One of my favourite puzzles from this year’s Edward Hordern Puzzle Exchange came from Brian Young – aka Mr Puzzle. Brian and his exchange assistant, John Moores, were roaming the exchange room with a sack-full of these little guys and while Brian was giving you the schpiel about the puzzle, John fished around in his bag of tricks and produced a personalised boarding pass for each exchange participant, along with a complimentary air-sickness bag … actually, the former and the latter were in fact the same thing. The front of the bag has the boarding pass printed on it and the back of the bag has the following disclaimer on it: “Kumiki Airlines SICK BAG / Puzzle at own risk / Please do not remove from the aircraft … (unless it has been used)”.
Brian was dishing out the little aircraft with their wings on backwards and their tail planes somewhat misshapen. The challenge was merely to reassemble them in a slightly more aerodynamic manner … but they come with a health warning ... and a sick bag …
Right, so the clue’s in the name – it’s a Kumiki puzzle, yeah?
Well, maybe … maybe not … fiddle with this guy for even just a few minutes and you’ll pretty quickly convince yourself this is no straight-forward Kumiki puzzle!
Look a bit more closely at the middle of the body and you’ll see a the two wing bits wrap around the two engine bits, that in turn enclose the two fuselage pieces and they in turn trap the two wing bits …
HANG ON! This isn’t a Kumiki puzzle, it’s a blimming burr! A burr with a couple of rather long pieces which happen to have a restriction in their relative movement thanks to a pair of pieces trapped at their one end (aka the tail plane).
I didn’t spend much time on this puzzle in Japan, leaving it until I got home to have a serious go at it – and that was probably a good decision. Taking the plane apart wasn’t that tricky, and working out where you want the various pieces to end up is reasonably straight forward as well – everyone knows what a plane looks like after all … there a couple of bits that have potentially more than one final resting place, but it always feel like you have a reasonable chance of solving this puzzle…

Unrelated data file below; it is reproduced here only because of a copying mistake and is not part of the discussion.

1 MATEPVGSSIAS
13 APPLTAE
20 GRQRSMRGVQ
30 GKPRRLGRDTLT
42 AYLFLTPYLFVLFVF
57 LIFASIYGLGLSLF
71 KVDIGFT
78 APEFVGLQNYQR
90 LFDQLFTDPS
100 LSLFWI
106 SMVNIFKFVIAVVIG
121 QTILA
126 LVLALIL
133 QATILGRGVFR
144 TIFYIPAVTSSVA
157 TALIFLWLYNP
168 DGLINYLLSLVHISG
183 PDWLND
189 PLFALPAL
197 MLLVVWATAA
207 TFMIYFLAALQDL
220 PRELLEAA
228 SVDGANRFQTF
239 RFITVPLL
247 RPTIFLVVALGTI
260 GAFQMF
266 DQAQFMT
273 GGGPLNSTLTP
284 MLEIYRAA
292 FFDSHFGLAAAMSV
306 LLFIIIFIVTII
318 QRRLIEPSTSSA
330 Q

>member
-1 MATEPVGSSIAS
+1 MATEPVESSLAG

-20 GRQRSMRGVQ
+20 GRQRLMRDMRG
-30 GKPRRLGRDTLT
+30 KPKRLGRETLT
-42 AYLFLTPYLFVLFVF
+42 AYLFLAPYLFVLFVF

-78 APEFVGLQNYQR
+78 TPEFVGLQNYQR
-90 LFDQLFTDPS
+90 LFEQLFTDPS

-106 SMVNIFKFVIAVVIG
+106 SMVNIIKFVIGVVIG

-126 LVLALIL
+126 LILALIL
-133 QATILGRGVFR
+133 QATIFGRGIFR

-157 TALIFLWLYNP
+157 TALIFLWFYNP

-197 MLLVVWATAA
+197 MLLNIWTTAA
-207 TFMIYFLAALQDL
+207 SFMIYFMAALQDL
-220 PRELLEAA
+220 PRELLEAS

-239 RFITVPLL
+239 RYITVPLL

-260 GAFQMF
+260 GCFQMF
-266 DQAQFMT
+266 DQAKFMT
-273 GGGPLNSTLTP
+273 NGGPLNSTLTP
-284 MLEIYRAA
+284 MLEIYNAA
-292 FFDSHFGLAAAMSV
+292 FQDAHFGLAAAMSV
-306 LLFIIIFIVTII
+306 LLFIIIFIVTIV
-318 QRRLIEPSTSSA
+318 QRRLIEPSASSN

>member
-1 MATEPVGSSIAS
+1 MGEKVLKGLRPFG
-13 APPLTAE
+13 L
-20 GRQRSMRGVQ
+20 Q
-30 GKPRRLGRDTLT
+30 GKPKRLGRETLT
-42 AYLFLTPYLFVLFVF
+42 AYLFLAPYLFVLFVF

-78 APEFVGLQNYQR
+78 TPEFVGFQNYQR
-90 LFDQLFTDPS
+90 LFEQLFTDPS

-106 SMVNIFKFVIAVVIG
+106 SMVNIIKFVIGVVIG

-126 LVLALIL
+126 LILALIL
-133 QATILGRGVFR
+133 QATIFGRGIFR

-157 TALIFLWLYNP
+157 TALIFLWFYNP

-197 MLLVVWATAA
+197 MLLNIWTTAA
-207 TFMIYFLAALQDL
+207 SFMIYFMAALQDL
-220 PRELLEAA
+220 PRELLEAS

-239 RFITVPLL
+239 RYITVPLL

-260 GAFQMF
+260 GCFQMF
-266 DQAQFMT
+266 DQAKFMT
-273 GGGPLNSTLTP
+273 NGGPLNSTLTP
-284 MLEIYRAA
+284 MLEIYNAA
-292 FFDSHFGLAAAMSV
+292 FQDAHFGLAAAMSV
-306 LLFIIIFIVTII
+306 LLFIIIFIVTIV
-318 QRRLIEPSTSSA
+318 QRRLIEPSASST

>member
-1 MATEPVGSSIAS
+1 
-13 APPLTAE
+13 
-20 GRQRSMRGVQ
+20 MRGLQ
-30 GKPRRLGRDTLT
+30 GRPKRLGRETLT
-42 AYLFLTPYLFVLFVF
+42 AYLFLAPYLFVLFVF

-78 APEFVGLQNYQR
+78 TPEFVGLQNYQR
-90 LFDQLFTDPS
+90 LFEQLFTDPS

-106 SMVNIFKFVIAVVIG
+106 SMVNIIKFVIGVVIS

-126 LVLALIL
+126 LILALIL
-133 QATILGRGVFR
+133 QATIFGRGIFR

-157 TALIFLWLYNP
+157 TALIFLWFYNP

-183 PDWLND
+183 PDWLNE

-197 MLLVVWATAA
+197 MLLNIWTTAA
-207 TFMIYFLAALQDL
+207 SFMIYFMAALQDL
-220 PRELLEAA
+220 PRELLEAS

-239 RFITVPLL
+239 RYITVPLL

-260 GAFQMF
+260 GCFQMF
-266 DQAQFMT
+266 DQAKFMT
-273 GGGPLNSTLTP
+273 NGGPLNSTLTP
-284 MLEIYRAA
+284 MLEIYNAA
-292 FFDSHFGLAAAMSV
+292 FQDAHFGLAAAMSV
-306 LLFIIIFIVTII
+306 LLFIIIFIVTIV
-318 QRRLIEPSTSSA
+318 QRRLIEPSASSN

The penny drops … albeit slowly – this is a rather nasty little burr – and the clue to that should have been in the name of the designer, not in the name of the puzzle – this puzzle is from the rather fruitful mind of Junichi Yananose – and it’s actually a level 13.4 burr ... (!)
Thankfully, I hadn’t realised that it was a level 13 burr so I continued to think I might actually be able to solve this puzzle. (I’m rubbish at complicated burrs! – If it weren’t for BurrTools, most of my collection would look like a selection of bags of notched sticks!) I ended up spending a couple of hours, spread over a few weeks, getting annoyingly close to solving this puzzle – I’d invariably end up with one half of the tail plane in just the wrong place with no way of manipulating the rest of the pieces in order to manoeuvre that last bit into the right place… it felt like ages playing around with variations on that theme but somehow I always ended up with that one piece stubbornly refusing to get into place.
After a bit more head-scratching I went looking for an alternative starting point and managed to find a slight variation on my tried and tested (and wrong!) approach which allowed a few extra sorts of moves along the way, and with a little experimentation, managed to find a way to achieve aerodynamic perfection.
Looking back on what I was doing, it seems pretty obvious that I was trying the same thing over and over in the hope of finding a different outcome (Yip, I know that definition!) – and it was only when I noticed that there were some features of the pieces that I hadn’t actively used yet in my assembly process, that I realised I was missing something important … nothing’s there by accident – this is a great design.
Brian’s website still has these puzzles listed and I heartily recommend them – don’t think of them as a level 13.4 burr, think of them as a tough Kumiki puzzle, and if you’re like me (an AMATEUR!) you might stand a better chance of conning yourself into solving it.